Talking With Your Kids About the Sermon

Yesterday, we talked about engaging God’s Word in worship, as worship, from Nehemiah 8.   We noticed that the people of God gathered as one –“men and women and all who could understand what they heard” (Neh. 8:2-3)– to hear the Word of God.  All of them listened attentively. 

The worship gathering is a place for the whole faith-family, across all generations, to encoounter God’s Word. We provide an alternative worship activity for our young preschoolers through first graders.  But beginning at second grade, everybody is together.  For years, I have believed that even elementary school children can grasp a good portion of what we talk about in worship, and that it’s crucial to train young hearts how to listen to messages. ( If we entertain at higher and higher ages, when will they gain a taste for th truth of God’s Word?)

Now that gives parents a prime opportunity for talking with their children about worship– about what they experienced, what spoke to their mind or heart– and about what was heard from God’s Word that day. This is simply another aspect of the parents’ primary role as the discipler of their own children. ( Eph. 6:4)

Sometimes, we say that and don’t give parents the materials and training necessary to have that conversation with their child. So, today’s post is meant to remedy that a bit.  Pastor (and dad) Joe Holland has some great suggestions for talking with your children about the sermon.   Use some or all of these with your family:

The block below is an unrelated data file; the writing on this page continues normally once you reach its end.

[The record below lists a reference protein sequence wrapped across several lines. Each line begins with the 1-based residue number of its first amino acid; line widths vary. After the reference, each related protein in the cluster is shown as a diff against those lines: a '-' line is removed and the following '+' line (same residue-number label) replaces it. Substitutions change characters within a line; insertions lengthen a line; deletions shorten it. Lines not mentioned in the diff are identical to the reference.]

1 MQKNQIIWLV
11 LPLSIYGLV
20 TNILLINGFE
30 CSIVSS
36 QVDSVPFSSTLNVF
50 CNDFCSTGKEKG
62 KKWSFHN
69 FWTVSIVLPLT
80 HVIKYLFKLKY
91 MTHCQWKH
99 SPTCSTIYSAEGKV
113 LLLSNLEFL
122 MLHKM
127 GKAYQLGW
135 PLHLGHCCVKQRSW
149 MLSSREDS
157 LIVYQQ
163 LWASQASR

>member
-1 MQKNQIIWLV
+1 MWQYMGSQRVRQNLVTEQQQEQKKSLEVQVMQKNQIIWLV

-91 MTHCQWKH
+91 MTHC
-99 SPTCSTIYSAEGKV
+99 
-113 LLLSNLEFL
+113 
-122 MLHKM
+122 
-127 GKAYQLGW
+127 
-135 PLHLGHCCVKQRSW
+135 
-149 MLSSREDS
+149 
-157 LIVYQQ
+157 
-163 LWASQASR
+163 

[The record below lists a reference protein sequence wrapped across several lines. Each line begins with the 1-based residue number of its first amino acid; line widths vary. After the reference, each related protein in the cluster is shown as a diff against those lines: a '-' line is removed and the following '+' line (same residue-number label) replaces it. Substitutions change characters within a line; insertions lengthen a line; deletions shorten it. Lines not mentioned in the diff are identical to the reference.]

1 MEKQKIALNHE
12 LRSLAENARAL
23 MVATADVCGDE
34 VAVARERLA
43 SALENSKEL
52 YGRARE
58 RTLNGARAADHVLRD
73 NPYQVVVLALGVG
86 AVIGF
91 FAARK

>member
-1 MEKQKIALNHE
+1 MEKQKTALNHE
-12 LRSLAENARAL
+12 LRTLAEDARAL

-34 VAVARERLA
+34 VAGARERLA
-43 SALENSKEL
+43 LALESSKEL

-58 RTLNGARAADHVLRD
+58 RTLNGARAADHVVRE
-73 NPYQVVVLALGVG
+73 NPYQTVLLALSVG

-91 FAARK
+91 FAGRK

At the heart of the gospel is Jesus introducing us to his loving Father.  In worship we get to make a similar introduction—we get to introduce our kids to Jesus.  Don’t miss that opportunity.

8 Tips for Talking to your Kids about the Sermon

  1. Remember the outline.  It doesn’t matter if you keep written notes or not.  Remember the gist of what is being taught.  If your pastor preaches for 40 minutes, then try to make a mental note of what you’ve covered at the 20 minute point.  Don’t be discouraged if you can’t get every point.  Get as many of the big ones as you can.
  2. Know the one, main point.  Every passage and every sermon—no matter what your pastor says—has a main point.  Grab it when you see it go by and don’t let go.  And as a word of caution, every preacher has a bad day.  Sometimes the structure of the sermon looks like a piece of abstract art.  If so, do the best you can.  But don’t let the guy close in prayer without having a main point in your head. 
  3. How is Jesus the hero?  Now that you have an outline and main point, make sure you have Jesus too.  How was Jesus the hero of the sermon?  Kids are incorrigibly self-centered—and so are a few adults.  Make sure you have a ton to say about Jesus, no matter what the passage or where the preacher went with it.  Without an emphasis on Jesus your little saints will grow up thinking that the Bible is all about them.